Some of you may have already seen the annual report we do each year on vulnerabilities in Microsoft products. Our last report found that in 90% of critical vulnerabilities could be mitigated with the removal of administrative rights.
This presents three sources of risks to Windows desktops in a business environment:
- Users that are slow to download the latest patches leave their PCs vulnerable
- Discovered vulnerabilities that have not yet been patched
- Vulnerabilities Microsoft is not yet aware of, but there is some awareness in the hacker community
But alas, today a Computerworld article highlights the trouble with relying on Microsoft patches alone to protect PCs from Microsoft vulnerabilities. Microsoft pulled a December 14th Outlook patch after it caused several performance issues on PCs that downloaded it, reissuing a fixed patch over a month later.
This means PCs were left unpatched for at least a month and Computerworld reveals, this isn’t the first time. Microsoft’s own blog post responding to a recent FTP vulnerability in Windows 7 seems to indicate that they may not be patching it:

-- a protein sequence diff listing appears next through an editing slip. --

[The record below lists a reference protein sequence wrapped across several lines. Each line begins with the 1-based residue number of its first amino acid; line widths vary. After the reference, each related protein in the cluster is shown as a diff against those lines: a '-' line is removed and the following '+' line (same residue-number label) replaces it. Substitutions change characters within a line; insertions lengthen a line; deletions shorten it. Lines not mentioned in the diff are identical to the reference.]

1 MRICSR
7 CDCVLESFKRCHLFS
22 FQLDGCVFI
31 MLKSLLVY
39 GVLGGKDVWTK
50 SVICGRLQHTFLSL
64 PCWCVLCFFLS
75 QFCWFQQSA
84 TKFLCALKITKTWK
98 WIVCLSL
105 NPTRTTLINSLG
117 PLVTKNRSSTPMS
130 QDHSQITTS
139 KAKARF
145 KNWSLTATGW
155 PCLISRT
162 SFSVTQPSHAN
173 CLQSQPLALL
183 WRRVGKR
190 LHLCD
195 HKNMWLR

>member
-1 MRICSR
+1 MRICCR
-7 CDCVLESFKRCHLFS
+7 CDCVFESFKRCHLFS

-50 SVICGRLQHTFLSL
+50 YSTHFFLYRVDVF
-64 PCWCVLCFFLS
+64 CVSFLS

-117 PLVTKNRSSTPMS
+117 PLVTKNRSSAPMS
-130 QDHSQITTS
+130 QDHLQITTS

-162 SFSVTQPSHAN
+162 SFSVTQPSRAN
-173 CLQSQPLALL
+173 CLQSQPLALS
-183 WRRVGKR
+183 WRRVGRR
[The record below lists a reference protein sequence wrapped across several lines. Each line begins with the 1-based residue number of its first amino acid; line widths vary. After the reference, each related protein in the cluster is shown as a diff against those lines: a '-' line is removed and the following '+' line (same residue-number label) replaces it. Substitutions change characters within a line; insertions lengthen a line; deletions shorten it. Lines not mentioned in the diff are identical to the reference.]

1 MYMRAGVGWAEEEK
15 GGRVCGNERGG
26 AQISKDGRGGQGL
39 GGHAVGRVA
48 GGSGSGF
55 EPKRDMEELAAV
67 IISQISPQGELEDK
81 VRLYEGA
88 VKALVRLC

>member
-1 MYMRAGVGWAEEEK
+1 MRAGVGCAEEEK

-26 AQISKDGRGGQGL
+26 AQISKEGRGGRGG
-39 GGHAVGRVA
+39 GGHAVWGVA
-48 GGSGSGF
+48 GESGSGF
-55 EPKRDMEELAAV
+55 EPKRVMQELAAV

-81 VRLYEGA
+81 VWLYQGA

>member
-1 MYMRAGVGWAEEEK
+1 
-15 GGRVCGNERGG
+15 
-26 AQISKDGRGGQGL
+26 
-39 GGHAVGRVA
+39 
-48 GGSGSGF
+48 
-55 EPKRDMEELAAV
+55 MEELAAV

“We’ll continue to investigate this issue and, if necessary, we‘ll take appropriate action to help protect customers.”
I don’t blame Microsoft. They work hard, push out a lot of patches and fix critical vulnerabilities as quickly as possible. But when you’re talking about several suites of software that are amongst the most common applications on the desktop, that’s a big target and a lot of software.
No vendor could possibly keep up with it, but that’s why the organizations has to remove administrative rights to protect themselves under the real-world circumstance of prolific vulnerabilities.